The demise of the Soviet Union is considered by some Palestinians as a major setback for the Palestine cause since the Soviets supported them and the US supported Israel. The history of the Soviets is more complicated. The USSR played a role in one of the bloodiest episodes in Palestinian history: The rebellion of Abu Musa.
In Dining with al –Qaeda, Hugh Pope, a well-known reporter with a long experience in the Middle East related the following, in his words:
A few days later she took me across town to the compound housing the Soviet embassy. It looked then like many U.S. embassies look today, surrounded by high concrete walls and solid metal gates The guards were expecting us and ushered us in, deeper and deeper, until we reached a building with a plaque announcing it to be the Soviet-Palestinian Friendship Society. There, waiting for us, was a dignified gentleman with silver hair, a military uniform, and a cravat.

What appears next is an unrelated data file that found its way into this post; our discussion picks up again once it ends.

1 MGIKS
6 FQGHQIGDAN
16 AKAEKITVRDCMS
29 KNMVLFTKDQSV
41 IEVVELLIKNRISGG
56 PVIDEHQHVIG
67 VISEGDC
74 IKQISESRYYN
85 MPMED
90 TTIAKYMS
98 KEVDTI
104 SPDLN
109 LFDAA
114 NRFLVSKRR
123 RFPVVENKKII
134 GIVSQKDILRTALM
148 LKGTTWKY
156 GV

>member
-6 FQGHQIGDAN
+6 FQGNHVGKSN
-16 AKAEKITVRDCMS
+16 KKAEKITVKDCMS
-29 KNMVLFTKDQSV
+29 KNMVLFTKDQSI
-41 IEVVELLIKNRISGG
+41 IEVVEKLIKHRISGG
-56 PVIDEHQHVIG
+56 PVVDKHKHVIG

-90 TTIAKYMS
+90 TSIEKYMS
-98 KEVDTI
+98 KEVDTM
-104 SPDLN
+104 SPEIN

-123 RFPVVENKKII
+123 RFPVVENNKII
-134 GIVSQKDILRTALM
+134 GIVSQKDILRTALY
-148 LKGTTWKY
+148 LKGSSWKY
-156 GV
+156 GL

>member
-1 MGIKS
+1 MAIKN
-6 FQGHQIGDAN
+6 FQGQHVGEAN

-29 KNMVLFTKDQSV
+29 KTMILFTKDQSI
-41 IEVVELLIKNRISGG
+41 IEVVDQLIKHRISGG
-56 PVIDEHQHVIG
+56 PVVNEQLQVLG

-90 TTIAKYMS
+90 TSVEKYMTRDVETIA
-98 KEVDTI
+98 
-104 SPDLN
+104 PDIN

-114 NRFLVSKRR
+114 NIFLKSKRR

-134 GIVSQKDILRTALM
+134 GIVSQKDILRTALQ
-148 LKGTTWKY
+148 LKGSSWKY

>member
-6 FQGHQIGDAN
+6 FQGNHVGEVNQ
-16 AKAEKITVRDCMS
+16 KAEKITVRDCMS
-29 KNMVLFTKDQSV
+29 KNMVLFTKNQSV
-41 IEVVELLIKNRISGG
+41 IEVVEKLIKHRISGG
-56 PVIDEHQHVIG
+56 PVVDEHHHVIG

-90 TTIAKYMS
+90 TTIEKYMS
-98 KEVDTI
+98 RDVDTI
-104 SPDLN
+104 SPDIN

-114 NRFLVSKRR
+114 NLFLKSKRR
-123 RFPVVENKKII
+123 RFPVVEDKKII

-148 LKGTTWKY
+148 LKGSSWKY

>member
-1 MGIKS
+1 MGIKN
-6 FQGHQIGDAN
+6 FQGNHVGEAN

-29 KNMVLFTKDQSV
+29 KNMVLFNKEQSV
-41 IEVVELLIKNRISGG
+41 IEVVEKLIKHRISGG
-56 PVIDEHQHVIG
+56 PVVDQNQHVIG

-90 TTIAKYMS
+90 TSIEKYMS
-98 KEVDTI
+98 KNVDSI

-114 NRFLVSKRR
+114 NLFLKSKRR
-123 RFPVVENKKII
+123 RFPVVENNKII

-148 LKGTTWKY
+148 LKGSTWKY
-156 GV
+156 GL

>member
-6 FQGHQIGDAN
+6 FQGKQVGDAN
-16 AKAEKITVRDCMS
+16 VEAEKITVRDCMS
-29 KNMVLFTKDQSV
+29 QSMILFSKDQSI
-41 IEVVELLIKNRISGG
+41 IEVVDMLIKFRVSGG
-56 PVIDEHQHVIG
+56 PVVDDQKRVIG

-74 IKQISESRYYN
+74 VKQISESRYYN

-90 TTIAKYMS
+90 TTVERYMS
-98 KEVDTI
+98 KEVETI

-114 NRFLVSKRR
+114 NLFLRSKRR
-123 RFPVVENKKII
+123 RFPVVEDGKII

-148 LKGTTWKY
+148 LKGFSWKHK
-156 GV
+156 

His name was Colonel Mousa Abu Mousa, and he was something in the PLO. I’d never heard of him, but I tried to keep my cool, partly because the embassy had put in a minder to watch over our conversation, and mostly because I didn’t want to be mocked afterward by Slobodanka for any ignorance. Abu Mousa soon got my attention, however, shocking me by denouncing Yasser Arafat as a traitor to the Palestinian cause and insisting that Arafat intended to betray the Arabs by doing a separate peace deal with Israel. (Such plans were indeed afoot with Jordan at the time.) He, Abu Mousa, was now raising the flag of rebellion against Arafat. This new defender of the purity of the Palestinian cause would prevent imperialist America buying off the Palestinians like it had bought off Egypt with the gift of a billion dollars per year.
I didn’t think to ask: Why are you doing this in a Soviet embassy building? Why are we doing this in front of a KGB minder?